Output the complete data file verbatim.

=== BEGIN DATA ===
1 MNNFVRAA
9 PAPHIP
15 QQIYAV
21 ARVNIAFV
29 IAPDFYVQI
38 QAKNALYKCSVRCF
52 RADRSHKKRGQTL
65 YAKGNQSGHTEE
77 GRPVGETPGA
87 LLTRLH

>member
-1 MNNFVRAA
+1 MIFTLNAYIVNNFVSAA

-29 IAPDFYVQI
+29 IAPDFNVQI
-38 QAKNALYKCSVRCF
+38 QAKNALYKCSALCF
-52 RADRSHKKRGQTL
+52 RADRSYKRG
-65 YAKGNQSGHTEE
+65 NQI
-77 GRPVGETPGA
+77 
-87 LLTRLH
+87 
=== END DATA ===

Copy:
1 MNNFVRAA
9 PAPHIP
15 QQIYAV
21 ARVNIAFV
29 IAPDFYVQI
38 QAKNALYKCSVRCF
52 RADRSHKKRGQTL
65 YAKGNQSGHTEE
77 GRPVGETPGA
87 LLTRLH

>member
-1 MNNFVRAA
+1 MIFTLNAYIVNNFVSAA

-29 IAPDFYVQI
+29 IAPDFNVQI
-38 QAKNALYKCSVRCF
+38 QAKNALYKCSALCF
-52 RADRSHKKRGQTL
+52 RADRSYKRG
-65 YAKGNQSGHTEE
+65 NQI
-77 GRPVGETPGA
+77 
-87 LLTRLH
+87 